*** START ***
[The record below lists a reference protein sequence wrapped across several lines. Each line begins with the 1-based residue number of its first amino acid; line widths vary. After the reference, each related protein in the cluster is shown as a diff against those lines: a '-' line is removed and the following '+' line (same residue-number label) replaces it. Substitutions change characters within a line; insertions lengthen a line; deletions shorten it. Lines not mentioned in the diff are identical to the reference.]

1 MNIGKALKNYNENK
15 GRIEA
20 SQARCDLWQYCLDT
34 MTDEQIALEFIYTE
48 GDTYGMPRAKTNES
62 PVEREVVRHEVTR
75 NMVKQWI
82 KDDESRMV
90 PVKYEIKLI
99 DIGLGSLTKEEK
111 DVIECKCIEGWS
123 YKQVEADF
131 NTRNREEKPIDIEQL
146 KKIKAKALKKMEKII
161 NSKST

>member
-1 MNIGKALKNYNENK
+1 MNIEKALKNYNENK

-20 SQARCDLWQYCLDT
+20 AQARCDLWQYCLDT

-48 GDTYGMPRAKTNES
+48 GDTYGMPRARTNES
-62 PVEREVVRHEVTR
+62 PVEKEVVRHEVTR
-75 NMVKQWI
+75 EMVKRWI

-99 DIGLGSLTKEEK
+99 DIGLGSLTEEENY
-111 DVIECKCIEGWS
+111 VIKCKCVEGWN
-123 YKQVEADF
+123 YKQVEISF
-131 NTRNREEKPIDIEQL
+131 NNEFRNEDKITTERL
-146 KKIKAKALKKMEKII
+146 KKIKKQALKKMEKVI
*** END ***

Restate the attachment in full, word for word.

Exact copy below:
[The record below lists a reference protein sequence wrapped across several lines. Each line begins with the 1-based residue number of its first amino acid; line widths vary. After the reference, each related protein in the cluster is shown as a diff against those lines: a '-' line is removed and the following '+' line (same residue-number label) replaces it. Substitutions change characters within a line; insertions lengthen a line; deletions shorten it. Lines not mentioned in the diff are identical to the reference.]

1 MNIGKALKNYNENK
15 GRIEA
20 SQARCDLWQYCLDT
34 MTDEQIALEFIYTE
48 GDTYGMPRAKTNES
62 PVEREVVRHEVTR
75 NMVKQWI
82 KDDESRMV
90 PVKYEIKLI
99 DIGLGSLTKEEK
111 DVIECKCIEGWS
123 YKQVEADF
131 NTRNREEKPIDIEQL
146 KKIKAKALKKMEKII
161 NSKST

>member
-1 MNIGKALKNYNENK
+1 MNIEKALKNYNENK

-20 SQARCDLWQYCLDT
+20 AQARCDLWQYCLDT

-48 GDTYGMPRAKTNES
+48 GDTYGMPRARTNES
-62 PVEREVVRHEVTR
+62 PVEKEVVRHEVTR
-75 NMVKQWI
+75 EMVKRWI

-99 DIGLGSLTKEEK
+99 DIGLGSLTEEENY
-111 DVIECKCIEGWS
+111 VIKCKCVEGWN
-123 YKQVEADF
+123 YKQVEISF
-131 NTRNREEKPIDIEQL
+131 NNEFRNEDKITTERL
-146 KKIKAKALKKMEKII
+146 KKIKKQALKKMEKVI